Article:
J-3 Flight Report, sort of…

[Haven’t been writing to this blog for a while – thought I should copy a vaguely ‘travel-related’ thing I knocked out yesterday]
Got to spend some time flying a J-3 Cub this yesterday afternoon. Makes you really appreciate all the things about aviation they’ve thought of in the last 70 years. Like putting the throttle and carb heat controls in the same place, or even on the same side of the plane. So that when you’re barreling down the runway during a touch-and go, you don’t have to shove throttle in with your left hand, then switch the stick over to your left hand so you can reach down and forward behind the passenger’s right knee to flick carb heat off for full power. Then switch back, of course, and reach under their left knee to get the trim to takeoff position. While trying to keep the damned thing going straight down the runway by leaning out the side of the open door to see where you’re going. Because, of course, the passenger is sitting in front of you, blocking not only any sight of the instrument panel (which you don’t really need to see), but also whatever is in front of you on the runway (which, I’ve been raised to believe, you really do need to see).

So, it’s a quaint experience. Once you’ve cleared the runway and are crawling forward and upward through the air at a staggeringly leisurely pace, there is more time to appreciated the finer points of the Cub. It is sedate, if noisy. You pretty much always fly it with the door flopped down all the way open (which, during 3-point landings, produces the unnerving effect of half-flopping back up and sticking out like yet another flying surface when you get just the right attitude and airspeed for touch down). It was designed back when people were smaller – not only are my knees bent at a greater than 90 degree angle to sneak into the narrow spot the rudder pedals have been placed, I can’t get the stick straight back because my elbow bangs into the rear bulkhead of the pilot’s seat. To achieve the proper stick position for holding the tail down, you’ve either got to hook it around your forearm and abdicate fine motor control, or grab the stick near the base, and rely on sheer muscle to muster the required control forces.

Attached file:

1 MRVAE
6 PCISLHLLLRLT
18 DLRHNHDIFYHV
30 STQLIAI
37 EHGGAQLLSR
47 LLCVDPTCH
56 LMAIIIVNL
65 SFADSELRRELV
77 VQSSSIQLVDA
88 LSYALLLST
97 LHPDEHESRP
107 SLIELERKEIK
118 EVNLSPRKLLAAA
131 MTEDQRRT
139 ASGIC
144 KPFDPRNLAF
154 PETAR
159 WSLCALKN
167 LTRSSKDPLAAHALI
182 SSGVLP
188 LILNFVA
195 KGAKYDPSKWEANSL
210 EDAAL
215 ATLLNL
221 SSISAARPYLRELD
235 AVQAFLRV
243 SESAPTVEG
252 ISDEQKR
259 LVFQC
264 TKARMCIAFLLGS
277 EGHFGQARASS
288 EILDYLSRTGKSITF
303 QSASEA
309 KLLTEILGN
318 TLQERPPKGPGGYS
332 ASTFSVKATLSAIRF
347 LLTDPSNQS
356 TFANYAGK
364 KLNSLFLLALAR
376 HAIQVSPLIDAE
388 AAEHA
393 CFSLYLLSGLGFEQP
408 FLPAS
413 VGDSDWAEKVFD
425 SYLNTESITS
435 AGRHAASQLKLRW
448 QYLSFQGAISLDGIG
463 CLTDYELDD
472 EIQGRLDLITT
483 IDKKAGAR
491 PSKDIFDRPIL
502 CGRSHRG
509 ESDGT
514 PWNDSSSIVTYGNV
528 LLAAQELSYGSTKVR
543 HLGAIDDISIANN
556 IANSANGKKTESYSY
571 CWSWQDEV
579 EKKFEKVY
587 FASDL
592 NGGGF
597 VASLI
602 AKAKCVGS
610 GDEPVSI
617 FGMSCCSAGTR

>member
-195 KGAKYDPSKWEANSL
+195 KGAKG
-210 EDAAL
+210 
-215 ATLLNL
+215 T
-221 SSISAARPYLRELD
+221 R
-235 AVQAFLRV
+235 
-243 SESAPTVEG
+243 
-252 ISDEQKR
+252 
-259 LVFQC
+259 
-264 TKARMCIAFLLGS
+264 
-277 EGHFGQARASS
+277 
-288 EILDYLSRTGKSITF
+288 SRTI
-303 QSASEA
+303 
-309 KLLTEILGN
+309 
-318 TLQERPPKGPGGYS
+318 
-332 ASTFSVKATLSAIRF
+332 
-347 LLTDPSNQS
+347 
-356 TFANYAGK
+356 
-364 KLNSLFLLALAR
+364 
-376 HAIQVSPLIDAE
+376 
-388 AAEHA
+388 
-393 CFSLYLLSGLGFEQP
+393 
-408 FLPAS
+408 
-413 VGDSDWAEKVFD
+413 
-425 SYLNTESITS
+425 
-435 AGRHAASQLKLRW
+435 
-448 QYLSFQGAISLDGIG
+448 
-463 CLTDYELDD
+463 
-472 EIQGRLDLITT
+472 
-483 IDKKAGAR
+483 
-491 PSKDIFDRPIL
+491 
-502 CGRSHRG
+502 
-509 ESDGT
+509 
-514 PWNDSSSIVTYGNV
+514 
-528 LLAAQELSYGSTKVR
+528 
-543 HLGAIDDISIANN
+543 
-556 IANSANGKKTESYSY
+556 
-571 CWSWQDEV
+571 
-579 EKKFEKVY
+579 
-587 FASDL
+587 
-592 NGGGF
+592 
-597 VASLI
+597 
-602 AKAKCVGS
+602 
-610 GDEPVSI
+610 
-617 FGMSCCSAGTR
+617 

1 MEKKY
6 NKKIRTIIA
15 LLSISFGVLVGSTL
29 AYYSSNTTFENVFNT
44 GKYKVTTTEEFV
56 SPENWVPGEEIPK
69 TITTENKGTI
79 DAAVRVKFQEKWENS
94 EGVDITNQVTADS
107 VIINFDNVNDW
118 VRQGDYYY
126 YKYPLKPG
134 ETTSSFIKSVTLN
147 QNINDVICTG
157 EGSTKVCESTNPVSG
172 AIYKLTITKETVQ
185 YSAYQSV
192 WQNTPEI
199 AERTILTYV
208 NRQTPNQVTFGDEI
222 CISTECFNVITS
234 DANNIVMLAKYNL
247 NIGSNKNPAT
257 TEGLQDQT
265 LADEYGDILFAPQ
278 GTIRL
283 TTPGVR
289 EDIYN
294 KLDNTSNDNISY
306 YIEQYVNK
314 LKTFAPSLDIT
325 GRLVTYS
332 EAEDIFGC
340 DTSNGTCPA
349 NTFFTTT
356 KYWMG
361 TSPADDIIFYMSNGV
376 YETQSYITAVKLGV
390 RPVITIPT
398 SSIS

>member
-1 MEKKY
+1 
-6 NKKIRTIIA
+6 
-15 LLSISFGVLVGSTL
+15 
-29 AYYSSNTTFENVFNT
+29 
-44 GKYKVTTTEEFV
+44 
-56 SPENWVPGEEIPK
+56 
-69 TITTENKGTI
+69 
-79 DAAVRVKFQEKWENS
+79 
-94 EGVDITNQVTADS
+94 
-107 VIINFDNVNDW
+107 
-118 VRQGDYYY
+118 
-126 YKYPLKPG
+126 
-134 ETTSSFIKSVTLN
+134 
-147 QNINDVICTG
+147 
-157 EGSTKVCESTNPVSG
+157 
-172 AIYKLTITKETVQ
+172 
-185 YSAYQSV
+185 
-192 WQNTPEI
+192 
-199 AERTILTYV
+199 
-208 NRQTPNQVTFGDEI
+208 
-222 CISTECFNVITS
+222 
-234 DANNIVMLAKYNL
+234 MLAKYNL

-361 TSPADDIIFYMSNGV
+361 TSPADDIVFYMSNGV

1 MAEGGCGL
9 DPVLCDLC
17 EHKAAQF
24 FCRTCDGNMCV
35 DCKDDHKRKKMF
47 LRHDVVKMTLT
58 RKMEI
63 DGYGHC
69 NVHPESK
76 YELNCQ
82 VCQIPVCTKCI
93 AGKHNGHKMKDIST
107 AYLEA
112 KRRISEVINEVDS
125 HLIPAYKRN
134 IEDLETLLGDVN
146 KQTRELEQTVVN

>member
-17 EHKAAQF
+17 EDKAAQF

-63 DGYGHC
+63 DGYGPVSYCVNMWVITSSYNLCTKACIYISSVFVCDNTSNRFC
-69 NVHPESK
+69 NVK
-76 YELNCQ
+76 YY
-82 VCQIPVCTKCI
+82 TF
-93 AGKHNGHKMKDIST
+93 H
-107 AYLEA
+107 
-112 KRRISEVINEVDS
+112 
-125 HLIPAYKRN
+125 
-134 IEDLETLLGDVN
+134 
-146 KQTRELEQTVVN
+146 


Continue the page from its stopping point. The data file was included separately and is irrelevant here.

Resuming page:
I’m not going to grouse about the electrical system (there isn’t one). After years of hand-propping Champs, I can appreciate the simplicity of an airplane that you have to start by placing vital limbs on the booby-trapped lever arm of sharpest surfaces available and throwing your weight into them. That’s par for the course. But for Orville’s sake, can you at least have an impulse coupling? So, for example, the odds of the prop firing in the proper direction is at least greater that its probability of kicking backwards and trying to take your hands off? No? Nah, I didn’t think so.

But still, flying the Cub is an experience to cherish. It’s like spending time with a beloved, elderly grandparent. You savor the time you spend with them. As long as you don’t have to deal with them for the entire weekend.

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